JINDO, SOUTH KOREA – South Korean rescuers, including elite navy SEAL divers, worked frantically under floodlights Wednesday to find nearly 300 people missing after a ferry sank with 459 on board, mostly high school students bound for a holiday island.
Lee Gyeong-og, the vice minister of security and public administration, said 164 people had been rescued, leaving 291 “unaccounted for.” There were four confirmed deaths, including a female crew member and a student.
There are fears the confirmed death toll could rise sharply. The 6,825-ton Sewol listed violently, capsized and finally sank — all within two hours of sending a distress signal at 9 a.m.
“I’m afraid there’s little chance for those trapped inside still to be alive,” one senior rescue team official, Cho Yang-bok, told YTN television as teams of divers struggled to access the submerged, multideck ferry.
Dramatic television footage showed terrified passengers wearing life jackets clambering into inflatable boats as water lapped over the rails of the vessel as it sank 20 km off the southern island of Byungpoong.
Some could be seen sliding down the steeply inclined side of the ferry and into the water, as rescuers, including the crew of what appeared to be a small fishing boat, pulled them to safety.
As night fell, the coast guard said the rescue operation was continuing using floodlights and underwater flares.
Several rescued passengers said they had initially been ordered to stay in their seats, but then the ferry suddenly listed to one side, triggering panic.
“The crew kept telling us not to move,” one male survivor told the YTN news channel.
“Then it suddenly shifted over and people slid to one side and it became very difficult to get out,” he added.
Lee’s ministry earlier announced that 368 people had been rescued — a mistake it attributed to conflicting information from multiple sources.
Of the 429 passengers on board the ferry bound for the popular southern resort island of Jeju, more than 300 were students traveling with 14 teachers from a high school in Ansan just south of Seoul.
Among those confirmed as rescued, 78 were students.
“I feel so pained to see students on a school trip . . . face such a tragic accident. I want you to pour all your energy into this mission,” President Park Geun-hye said on a visit to the main disaster agency situation room in Seoul.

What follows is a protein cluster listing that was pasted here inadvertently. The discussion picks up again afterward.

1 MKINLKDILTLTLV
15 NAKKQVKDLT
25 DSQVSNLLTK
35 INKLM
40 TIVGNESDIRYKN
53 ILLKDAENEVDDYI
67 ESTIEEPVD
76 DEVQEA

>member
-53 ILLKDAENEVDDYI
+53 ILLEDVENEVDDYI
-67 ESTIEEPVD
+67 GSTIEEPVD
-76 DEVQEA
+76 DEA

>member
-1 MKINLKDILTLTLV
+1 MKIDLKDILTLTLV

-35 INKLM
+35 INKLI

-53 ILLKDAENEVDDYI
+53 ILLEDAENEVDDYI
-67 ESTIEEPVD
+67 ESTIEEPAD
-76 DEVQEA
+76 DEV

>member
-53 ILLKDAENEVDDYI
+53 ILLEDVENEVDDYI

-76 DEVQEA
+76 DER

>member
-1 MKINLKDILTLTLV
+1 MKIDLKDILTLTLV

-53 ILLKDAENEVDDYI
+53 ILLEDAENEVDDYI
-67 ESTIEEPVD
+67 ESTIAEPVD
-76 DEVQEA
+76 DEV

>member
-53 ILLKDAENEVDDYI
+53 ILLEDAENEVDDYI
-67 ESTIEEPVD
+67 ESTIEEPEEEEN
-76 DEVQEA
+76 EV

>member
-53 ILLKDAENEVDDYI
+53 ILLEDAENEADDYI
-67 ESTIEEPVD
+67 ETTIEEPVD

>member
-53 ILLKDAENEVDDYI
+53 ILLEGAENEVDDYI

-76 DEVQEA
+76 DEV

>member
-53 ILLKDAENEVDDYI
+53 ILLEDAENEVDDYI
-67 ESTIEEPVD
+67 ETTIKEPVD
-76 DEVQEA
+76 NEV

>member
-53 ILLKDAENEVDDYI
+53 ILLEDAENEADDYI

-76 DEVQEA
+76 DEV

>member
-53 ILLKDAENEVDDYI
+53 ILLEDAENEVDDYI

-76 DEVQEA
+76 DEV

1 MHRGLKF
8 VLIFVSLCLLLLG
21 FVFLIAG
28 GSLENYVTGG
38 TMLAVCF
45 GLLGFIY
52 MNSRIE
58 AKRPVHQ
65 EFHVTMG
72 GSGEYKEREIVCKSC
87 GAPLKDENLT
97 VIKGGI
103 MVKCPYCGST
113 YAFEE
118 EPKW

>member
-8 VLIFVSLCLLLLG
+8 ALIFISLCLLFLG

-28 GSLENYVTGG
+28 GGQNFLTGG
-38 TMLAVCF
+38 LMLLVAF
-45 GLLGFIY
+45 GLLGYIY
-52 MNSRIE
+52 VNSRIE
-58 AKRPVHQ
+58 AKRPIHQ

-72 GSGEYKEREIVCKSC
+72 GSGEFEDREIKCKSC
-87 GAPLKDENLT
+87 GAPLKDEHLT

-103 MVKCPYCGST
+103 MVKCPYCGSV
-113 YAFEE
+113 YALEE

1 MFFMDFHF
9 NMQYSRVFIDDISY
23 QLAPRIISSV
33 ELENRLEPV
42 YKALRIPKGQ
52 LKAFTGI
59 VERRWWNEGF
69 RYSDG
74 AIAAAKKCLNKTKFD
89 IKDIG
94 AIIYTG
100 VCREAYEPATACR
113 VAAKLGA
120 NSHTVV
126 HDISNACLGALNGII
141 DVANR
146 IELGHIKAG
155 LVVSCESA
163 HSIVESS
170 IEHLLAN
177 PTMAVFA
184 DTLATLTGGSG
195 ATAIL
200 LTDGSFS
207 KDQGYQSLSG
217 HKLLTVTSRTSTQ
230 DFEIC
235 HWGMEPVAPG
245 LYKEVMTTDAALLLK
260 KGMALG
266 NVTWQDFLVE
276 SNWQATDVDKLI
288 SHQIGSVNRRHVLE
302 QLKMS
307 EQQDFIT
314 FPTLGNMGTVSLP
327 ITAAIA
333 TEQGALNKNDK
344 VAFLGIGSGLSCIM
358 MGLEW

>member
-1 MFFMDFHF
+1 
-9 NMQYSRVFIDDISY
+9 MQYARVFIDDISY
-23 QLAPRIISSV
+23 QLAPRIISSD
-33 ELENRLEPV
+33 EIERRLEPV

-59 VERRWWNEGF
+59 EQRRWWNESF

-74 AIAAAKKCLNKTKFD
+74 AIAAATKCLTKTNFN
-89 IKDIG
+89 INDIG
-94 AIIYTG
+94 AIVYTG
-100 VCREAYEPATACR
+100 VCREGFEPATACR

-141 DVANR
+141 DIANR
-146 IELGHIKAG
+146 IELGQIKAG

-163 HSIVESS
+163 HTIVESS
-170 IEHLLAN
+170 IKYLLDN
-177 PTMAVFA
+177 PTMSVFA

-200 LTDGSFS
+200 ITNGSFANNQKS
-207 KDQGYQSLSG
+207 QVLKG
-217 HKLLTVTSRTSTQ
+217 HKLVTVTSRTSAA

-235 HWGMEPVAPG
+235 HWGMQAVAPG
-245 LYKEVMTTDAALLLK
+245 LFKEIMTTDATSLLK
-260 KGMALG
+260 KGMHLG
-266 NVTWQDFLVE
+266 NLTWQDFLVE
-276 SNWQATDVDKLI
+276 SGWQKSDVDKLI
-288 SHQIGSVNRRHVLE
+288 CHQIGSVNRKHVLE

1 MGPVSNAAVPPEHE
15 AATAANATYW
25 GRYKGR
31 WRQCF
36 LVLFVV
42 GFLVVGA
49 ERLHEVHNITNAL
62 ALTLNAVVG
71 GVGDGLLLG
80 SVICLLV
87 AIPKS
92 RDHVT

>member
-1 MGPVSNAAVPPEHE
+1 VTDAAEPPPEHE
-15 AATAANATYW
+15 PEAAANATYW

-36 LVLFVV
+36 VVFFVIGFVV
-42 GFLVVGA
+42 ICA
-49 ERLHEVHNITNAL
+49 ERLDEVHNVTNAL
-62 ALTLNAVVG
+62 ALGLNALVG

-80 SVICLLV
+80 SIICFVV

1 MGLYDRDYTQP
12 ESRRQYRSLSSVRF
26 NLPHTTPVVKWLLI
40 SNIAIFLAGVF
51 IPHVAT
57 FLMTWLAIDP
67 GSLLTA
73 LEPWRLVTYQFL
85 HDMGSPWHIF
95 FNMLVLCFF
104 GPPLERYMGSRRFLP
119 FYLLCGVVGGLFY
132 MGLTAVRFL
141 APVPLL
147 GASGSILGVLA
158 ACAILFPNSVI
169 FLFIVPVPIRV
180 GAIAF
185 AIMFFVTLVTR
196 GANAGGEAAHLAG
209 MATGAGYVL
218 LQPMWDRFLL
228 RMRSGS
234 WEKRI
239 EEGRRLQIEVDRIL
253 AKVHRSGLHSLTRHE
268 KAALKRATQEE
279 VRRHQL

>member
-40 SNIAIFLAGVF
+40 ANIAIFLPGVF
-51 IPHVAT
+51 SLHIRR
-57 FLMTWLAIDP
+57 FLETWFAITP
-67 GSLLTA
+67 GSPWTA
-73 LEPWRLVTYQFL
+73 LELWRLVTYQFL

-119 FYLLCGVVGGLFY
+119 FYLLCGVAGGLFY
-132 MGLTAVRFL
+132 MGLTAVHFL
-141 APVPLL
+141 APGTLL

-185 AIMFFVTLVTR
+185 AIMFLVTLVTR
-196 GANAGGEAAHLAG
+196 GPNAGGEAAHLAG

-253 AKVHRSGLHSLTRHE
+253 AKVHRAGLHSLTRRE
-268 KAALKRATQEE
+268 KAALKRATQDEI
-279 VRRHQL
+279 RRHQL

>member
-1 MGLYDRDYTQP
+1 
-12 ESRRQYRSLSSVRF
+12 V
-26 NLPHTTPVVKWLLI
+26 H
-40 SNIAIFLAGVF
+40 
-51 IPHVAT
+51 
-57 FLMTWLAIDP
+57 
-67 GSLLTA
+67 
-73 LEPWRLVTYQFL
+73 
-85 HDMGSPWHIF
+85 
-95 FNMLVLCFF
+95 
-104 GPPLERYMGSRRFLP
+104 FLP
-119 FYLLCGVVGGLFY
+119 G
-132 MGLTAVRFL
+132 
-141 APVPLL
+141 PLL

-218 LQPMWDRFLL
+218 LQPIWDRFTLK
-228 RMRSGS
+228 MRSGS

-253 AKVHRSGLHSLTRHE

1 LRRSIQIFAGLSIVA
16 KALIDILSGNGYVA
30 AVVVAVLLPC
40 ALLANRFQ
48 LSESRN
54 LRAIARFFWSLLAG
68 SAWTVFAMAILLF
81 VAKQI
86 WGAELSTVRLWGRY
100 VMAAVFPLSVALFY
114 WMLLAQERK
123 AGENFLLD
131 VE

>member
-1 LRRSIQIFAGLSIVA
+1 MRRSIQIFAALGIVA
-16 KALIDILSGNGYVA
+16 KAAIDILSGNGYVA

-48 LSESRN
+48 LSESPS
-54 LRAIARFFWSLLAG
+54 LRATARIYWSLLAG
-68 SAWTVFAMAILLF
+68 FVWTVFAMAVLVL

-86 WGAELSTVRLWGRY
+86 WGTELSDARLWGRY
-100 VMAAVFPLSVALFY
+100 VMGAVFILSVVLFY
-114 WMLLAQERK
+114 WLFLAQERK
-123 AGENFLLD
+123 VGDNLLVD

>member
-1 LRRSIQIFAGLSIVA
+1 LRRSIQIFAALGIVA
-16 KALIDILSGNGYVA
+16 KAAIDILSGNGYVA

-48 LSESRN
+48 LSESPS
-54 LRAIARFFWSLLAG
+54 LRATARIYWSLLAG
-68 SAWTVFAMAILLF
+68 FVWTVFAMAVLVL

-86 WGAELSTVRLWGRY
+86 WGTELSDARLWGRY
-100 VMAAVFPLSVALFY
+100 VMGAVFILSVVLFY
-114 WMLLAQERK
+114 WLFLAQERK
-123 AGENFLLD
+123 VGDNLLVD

Many of the survivors were plucked from the water by fishing and other commercial vessels that were first on the scene before a flotilla of coast guard and navy ships arrived, backed by more than a dozen helicopters.
Lee said 178 divers, including a team of South Korean Navy SEALS, were working at the site, but low visibility and strong currents were hampering their efforts.
The U.S. 7th Fleet sent an amphibious assault ship on patrol in the area to help.
The cause of the accident was not immediately clear, although rescued passengers reported the ferry coming to a sudden, shuddering halt — indicating it may have run aground.
The weather was described as fine with moderate winds and sea swell.
One local official, who had taken a boat to the site and arrived an hour after the distress signal was sent, said he was “very concerned” about those still missing.
“The ship was already almost totally submerged when I got there. A lot of people must have been trapped,” the official, who declined to be identified, told AFP by phone.
“I heard a big thumping sound and the boat suddenly started to tilt,” one rescued student said.
Another spoke of luggage and vending machines crashing down on passengers as the vessel tipped over.
“Everyone was screaming and a lot of people were bleeding badly,” he said.
Distraught parents gathered at the high school in Ansan, desperate for news, with some yelling at school officials while others repeatedly tried to call their children’s mobiles.
“I’m so much worried about my son,” said one father, Lee Ki-hong. “I texted him an hour before the ship sank, but there has been no reply,” he told YTN.
Survivors were taken to a gymnasium on nearby Jindo island, where relatives of the missing, wrapped in blankets against the cold, were holding what looked set to be a night-long vigil at the main harbor.
Three giant floating cranes had been despatched to the site and would begin operations to raise the submerged vessel Thursday, officials said.
Scores of ferries ply the waters between the South Korean mainland and its multiple offshore islands every day, and accidents are relatively rare.
In one of the worst incidents, nearly 300 people died when a ferry capsized off the west coast in October 1993.